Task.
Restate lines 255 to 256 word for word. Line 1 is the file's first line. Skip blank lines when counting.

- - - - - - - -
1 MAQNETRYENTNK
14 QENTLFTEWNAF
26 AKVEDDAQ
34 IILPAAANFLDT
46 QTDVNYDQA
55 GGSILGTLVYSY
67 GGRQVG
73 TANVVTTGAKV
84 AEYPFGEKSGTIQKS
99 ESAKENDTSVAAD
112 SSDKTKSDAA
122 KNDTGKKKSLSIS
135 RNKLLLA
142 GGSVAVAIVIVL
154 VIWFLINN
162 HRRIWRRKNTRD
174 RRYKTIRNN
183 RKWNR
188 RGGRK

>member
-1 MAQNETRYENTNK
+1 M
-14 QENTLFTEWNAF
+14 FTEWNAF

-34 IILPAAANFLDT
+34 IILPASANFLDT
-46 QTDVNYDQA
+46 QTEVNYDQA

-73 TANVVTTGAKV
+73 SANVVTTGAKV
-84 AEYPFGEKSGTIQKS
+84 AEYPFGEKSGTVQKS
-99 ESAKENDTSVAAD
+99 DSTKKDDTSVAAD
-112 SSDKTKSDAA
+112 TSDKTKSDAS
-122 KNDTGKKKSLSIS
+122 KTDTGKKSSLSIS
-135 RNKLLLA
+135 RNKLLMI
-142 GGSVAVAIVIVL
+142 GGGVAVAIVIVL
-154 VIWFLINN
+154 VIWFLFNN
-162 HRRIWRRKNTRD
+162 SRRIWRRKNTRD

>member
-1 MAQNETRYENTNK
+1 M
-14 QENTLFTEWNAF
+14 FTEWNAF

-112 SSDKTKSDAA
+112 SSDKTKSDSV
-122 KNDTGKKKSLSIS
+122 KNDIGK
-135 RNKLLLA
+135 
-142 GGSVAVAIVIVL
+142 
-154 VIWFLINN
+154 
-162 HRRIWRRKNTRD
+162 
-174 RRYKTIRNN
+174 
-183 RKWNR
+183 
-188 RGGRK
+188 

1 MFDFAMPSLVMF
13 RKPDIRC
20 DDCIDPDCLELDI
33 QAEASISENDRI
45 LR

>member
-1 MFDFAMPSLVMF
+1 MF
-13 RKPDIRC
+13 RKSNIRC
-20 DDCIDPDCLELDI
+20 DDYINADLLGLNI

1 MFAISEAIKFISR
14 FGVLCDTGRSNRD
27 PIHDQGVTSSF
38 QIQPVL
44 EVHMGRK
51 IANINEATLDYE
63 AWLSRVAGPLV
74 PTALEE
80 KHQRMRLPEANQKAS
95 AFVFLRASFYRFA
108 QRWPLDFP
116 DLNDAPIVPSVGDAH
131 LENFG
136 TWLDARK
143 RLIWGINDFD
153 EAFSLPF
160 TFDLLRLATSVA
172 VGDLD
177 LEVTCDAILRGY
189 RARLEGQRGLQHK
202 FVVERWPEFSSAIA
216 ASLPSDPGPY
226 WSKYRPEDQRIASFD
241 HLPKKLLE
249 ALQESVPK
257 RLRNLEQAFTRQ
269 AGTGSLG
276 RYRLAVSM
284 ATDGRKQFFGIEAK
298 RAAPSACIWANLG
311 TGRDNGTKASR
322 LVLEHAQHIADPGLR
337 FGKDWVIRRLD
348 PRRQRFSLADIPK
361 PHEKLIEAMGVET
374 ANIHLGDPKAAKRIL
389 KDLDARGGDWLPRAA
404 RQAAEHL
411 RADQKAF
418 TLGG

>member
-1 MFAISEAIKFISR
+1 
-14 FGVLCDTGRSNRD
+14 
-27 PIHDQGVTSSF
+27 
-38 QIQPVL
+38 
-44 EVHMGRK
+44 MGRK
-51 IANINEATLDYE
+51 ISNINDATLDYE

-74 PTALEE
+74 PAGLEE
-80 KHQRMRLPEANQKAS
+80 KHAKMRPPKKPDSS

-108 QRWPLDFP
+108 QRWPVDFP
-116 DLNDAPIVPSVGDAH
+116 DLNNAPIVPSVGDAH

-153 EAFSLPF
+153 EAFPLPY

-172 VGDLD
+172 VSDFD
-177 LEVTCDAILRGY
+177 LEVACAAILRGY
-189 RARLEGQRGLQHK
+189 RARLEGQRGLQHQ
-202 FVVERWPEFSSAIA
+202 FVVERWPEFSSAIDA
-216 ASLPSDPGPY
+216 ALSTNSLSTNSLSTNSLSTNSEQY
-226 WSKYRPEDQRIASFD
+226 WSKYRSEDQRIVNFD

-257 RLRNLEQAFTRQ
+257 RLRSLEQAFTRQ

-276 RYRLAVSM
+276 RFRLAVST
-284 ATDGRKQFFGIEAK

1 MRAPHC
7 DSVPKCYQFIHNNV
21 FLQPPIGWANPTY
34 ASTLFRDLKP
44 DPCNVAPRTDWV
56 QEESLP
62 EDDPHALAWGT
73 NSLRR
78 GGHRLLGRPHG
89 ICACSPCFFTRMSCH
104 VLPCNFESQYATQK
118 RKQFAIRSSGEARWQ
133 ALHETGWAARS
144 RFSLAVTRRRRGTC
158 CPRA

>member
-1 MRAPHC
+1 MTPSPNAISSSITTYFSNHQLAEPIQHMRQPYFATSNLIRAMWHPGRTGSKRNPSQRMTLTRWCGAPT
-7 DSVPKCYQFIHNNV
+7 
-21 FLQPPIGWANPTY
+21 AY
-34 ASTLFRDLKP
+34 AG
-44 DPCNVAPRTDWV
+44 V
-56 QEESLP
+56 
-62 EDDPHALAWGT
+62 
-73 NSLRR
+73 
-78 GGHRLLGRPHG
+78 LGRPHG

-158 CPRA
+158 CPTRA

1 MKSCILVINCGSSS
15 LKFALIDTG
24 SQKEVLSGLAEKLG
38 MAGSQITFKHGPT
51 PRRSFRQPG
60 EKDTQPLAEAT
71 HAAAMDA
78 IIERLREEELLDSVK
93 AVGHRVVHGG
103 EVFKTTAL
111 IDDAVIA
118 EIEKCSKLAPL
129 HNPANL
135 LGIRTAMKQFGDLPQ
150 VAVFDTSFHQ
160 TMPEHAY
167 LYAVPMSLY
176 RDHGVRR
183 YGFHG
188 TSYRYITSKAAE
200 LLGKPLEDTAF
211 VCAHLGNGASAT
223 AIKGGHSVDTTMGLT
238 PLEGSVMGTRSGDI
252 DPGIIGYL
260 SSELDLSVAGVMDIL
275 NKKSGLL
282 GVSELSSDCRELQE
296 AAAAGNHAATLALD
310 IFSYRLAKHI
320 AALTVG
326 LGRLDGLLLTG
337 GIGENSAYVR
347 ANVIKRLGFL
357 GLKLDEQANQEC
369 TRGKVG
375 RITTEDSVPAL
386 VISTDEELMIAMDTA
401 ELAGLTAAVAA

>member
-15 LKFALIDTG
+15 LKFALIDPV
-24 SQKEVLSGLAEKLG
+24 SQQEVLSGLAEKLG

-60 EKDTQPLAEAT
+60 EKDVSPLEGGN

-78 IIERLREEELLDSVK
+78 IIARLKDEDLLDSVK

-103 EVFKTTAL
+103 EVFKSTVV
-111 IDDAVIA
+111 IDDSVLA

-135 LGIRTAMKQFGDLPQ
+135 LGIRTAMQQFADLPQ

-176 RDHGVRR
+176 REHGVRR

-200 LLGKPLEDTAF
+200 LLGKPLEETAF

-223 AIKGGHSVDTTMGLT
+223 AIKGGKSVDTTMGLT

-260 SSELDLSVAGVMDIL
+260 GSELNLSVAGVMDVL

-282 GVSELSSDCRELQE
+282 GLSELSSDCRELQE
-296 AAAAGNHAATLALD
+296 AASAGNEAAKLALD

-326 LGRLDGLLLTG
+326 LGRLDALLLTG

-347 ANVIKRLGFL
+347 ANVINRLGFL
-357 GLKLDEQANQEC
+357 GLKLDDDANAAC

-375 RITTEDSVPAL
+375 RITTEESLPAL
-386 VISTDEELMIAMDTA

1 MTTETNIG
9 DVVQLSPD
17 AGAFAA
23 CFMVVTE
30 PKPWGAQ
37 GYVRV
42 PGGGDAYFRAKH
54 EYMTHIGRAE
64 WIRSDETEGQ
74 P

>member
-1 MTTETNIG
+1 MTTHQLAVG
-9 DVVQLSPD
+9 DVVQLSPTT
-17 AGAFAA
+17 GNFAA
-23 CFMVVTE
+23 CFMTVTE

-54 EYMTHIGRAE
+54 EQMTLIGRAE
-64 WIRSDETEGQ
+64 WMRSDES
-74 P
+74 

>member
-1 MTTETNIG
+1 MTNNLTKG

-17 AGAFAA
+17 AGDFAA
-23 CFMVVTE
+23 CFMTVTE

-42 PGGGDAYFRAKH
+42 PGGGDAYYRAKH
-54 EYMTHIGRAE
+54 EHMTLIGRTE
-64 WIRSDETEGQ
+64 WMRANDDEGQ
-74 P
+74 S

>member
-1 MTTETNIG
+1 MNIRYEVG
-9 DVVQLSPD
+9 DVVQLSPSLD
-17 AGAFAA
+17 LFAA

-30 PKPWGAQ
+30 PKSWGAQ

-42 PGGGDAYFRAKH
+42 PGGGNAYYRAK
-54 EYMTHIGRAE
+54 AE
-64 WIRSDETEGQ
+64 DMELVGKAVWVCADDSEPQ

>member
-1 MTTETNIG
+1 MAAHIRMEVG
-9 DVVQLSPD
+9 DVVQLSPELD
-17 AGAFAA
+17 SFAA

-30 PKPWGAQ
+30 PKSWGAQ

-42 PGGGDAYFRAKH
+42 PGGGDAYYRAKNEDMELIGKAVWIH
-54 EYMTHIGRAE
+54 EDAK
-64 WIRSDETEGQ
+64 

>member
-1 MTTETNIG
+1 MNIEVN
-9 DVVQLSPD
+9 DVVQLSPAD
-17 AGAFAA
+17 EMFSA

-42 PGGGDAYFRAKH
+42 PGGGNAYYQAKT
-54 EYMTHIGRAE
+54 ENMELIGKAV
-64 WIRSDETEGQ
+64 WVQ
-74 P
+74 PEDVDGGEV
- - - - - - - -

+200 LLGKPLEETAF

-223 AIKGGHSVDTTMGLT